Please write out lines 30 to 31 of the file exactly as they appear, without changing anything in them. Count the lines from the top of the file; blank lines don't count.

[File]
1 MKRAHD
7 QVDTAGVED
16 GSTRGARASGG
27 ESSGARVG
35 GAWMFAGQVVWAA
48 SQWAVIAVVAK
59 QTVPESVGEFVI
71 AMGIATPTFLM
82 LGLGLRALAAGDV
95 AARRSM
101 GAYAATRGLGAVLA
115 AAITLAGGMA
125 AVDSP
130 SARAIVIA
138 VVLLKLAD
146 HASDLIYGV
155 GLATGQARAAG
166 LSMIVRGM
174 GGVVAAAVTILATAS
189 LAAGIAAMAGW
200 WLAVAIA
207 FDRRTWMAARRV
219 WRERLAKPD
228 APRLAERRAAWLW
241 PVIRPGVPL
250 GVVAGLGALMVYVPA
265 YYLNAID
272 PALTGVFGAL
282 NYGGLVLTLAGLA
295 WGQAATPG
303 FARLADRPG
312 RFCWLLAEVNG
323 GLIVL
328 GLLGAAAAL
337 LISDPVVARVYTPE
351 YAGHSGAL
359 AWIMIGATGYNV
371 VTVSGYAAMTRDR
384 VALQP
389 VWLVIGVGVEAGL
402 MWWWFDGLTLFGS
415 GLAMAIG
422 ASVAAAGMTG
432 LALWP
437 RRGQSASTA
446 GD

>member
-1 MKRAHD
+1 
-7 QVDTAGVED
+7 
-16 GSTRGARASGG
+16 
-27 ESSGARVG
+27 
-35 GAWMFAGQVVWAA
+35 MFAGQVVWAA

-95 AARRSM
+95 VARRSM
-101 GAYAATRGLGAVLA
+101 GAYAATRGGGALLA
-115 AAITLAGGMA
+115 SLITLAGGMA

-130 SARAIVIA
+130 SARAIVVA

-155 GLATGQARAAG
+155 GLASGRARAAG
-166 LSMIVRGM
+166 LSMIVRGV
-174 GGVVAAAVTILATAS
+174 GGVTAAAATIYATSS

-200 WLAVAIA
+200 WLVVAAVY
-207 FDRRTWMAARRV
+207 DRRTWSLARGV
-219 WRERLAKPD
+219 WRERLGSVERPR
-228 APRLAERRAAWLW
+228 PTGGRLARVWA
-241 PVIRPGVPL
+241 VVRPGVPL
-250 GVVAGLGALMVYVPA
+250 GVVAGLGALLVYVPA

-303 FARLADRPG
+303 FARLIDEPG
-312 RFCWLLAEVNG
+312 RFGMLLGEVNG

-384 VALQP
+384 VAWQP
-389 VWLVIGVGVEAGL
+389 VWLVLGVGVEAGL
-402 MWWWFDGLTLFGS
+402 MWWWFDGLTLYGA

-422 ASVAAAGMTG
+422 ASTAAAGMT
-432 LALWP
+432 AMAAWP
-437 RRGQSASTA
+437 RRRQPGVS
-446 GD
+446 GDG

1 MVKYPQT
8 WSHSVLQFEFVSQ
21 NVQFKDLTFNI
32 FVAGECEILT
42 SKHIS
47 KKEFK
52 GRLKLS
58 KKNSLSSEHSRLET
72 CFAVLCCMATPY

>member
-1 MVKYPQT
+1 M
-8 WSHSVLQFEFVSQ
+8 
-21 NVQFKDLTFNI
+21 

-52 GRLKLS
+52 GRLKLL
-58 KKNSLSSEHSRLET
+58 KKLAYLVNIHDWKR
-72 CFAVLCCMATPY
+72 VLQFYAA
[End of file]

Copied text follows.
295 WGQAATPG
303 FARLADRPG